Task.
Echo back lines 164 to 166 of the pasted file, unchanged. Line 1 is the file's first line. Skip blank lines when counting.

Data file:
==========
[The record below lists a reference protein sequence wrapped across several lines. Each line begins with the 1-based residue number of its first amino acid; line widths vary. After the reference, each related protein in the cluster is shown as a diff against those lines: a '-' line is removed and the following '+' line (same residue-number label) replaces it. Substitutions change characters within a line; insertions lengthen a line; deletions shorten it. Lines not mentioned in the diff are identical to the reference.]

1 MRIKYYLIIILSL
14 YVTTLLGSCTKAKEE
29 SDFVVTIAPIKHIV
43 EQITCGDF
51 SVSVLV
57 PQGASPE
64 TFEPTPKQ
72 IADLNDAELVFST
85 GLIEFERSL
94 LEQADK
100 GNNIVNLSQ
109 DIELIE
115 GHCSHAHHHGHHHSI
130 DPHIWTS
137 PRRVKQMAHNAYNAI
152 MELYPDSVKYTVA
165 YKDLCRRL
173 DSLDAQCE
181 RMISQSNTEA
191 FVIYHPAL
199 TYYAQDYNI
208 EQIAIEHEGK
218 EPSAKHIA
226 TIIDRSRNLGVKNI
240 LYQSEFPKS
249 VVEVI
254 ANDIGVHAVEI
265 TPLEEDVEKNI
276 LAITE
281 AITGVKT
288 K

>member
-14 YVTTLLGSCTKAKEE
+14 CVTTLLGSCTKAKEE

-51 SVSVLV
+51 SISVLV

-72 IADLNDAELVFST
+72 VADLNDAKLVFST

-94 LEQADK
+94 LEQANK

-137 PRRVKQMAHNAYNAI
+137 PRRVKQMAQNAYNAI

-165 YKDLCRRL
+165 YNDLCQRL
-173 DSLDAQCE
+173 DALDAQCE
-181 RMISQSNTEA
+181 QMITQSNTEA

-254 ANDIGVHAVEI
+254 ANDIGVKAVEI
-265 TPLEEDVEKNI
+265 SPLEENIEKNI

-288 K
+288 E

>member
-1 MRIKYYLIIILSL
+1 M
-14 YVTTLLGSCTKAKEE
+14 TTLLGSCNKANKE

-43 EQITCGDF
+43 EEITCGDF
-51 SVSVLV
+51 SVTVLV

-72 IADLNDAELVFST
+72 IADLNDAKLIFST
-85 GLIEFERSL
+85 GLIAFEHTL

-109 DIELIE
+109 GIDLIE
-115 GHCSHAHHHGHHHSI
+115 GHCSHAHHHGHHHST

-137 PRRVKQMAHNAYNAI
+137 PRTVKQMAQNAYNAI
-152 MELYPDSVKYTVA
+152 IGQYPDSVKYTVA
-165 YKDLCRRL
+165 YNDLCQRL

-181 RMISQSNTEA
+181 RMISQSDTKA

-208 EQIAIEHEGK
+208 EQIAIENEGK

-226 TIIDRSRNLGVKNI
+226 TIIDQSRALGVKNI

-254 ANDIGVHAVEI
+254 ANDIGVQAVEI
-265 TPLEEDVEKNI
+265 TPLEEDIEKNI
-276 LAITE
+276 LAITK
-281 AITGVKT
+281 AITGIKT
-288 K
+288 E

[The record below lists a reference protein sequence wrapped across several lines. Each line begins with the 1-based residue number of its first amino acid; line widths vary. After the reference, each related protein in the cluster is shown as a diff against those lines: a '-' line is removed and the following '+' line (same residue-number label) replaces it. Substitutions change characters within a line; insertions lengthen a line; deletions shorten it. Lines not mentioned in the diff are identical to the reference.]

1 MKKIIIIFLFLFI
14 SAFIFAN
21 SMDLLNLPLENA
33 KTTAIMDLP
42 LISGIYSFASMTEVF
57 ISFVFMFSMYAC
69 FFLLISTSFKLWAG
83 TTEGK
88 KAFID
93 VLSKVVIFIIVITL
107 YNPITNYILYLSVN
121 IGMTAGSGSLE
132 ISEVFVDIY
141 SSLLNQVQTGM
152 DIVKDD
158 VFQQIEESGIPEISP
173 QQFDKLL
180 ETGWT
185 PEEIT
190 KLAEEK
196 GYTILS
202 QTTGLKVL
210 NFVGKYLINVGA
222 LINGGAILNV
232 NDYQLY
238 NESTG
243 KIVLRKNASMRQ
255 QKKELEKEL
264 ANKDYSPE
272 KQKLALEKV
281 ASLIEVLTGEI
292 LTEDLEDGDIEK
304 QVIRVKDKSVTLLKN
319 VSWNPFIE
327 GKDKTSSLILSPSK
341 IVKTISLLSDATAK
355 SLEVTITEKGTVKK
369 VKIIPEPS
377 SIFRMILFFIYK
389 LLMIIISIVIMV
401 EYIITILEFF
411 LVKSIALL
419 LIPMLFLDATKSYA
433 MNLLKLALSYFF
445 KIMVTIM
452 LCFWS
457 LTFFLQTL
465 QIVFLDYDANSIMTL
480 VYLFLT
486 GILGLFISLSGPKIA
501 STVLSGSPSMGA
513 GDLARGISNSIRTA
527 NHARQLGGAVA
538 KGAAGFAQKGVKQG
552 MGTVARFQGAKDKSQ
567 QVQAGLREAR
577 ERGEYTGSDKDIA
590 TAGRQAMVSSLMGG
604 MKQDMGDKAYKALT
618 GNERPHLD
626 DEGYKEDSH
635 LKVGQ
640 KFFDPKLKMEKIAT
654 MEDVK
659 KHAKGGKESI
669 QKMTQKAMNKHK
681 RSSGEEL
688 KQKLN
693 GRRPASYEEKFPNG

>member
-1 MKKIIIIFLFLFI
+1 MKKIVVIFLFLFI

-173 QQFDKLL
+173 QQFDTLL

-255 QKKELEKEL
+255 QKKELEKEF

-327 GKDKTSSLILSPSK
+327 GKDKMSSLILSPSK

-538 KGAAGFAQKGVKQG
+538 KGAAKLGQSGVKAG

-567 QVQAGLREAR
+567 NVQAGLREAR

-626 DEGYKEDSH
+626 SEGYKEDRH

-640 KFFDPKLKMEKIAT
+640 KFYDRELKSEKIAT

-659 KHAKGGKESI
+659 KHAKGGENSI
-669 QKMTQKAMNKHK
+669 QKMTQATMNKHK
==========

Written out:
693 GRRPASYEEKFPNG

>member
-1 MKKIIIIFLFLFI